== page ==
Every year, the second Wednesday in October is set aside as Stem Cell Awareness Day, a time to celebrate the progress being made in the field and to remind us of the challenges that lie ahead.
While the event began here in California in 2008, with then-Governor Arnold Schwarzenegger highlighting the work of CIRM, saying: ”The discoveries being made today in our Golden State will have a great impact on many around the world for generations to come.” It has since grown to become a global event.
Here in California, for example, UC Davis and the University of Southern California (USC) both held events to mark the day.
At UC Davis Jan Nolta, PhD., the Director of the Stem Cell Program, introduced a series of speakers who highlighted the terrific work being done at the university. Peter Belafsky talked about using stem cells to repair damaged trachea and to help people who are experiencing voice or swallowing disorders. Mark Lee highlighted the progress being made in using stem cells to repair hard-to-heal broken bones. Aijun Wang focused on some really exciting work that could one day lead to a therapy for spina bifida (including some ridiculously cute video of English bulldogs who are able to walk again because of this therapy.)
USC hosted 100 local high school students for a panel presentation and discussion about careers in stem cell research. The panel featured four scientists talking about their experience, why the students should think about a career in science and how to go about planning one. USC put together a terrific video of the researchers talking about their experiences, something that can help any student around the US consider becoming part of the future of stem cell research.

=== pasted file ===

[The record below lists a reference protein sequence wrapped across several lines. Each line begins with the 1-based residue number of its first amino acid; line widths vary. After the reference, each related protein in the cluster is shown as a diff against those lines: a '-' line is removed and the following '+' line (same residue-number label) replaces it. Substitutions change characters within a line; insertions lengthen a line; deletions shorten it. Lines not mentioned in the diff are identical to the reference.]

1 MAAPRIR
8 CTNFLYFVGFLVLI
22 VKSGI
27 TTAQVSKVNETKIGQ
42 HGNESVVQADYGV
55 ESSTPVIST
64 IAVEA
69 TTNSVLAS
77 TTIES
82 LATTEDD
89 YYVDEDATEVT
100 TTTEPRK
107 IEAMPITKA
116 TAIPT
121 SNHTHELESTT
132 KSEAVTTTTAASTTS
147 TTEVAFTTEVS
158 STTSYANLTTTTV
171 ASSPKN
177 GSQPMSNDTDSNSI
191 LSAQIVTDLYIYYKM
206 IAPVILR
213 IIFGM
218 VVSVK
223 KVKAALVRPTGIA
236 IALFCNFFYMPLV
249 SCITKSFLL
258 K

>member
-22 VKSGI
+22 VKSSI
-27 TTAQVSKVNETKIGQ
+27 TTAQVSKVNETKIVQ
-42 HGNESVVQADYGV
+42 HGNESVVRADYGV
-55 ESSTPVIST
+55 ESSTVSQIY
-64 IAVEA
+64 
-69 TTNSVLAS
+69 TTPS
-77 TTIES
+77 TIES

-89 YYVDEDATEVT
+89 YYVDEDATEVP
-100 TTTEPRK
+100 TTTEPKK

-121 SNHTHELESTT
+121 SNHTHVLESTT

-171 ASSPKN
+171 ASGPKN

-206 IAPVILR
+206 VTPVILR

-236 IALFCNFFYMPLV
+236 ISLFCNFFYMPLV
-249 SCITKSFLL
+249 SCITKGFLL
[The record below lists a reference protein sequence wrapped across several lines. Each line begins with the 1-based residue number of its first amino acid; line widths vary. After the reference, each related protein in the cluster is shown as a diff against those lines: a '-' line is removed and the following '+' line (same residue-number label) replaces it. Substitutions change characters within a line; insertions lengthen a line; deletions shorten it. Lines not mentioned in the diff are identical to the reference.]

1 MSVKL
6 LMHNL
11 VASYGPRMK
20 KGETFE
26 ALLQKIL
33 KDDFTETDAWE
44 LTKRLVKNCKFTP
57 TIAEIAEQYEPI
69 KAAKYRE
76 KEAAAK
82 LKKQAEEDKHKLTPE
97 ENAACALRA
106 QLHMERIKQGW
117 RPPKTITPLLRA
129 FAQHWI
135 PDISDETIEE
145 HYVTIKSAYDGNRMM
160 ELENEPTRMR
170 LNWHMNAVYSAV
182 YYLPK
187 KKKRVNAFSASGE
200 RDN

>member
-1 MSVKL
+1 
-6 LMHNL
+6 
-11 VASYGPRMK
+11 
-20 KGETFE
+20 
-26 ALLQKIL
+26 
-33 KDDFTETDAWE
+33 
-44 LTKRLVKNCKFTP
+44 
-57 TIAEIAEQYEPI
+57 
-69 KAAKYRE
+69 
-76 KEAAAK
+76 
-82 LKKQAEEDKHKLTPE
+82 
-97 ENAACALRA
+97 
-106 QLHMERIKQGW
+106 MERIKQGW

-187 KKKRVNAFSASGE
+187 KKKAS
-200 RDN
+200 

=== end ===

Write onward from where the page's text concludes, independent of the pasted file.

Similar events were held in other institutions around California. But the celebration wasn’t limited to the Golden State. At the Texas Heart Institute in Houston, Texas, they held an event to talk to the public about the clinical trials they are supporting using stem cells to help people suffering from heart failure or other heart-related issues.
Finally, the UK-based RegMedNet, a community site that unites the diverse regenerative medicine community, marked the day by exploring some of the myths and misconceptions still surrounding stem cells and stem cell research.
You can read those here.
Every group takes a different approach to celebrating Stem Cell Awareness Day, but each is united by a common desire, to help people understand the progress being made in finding new treatments and even cures for people with unmet medical needs.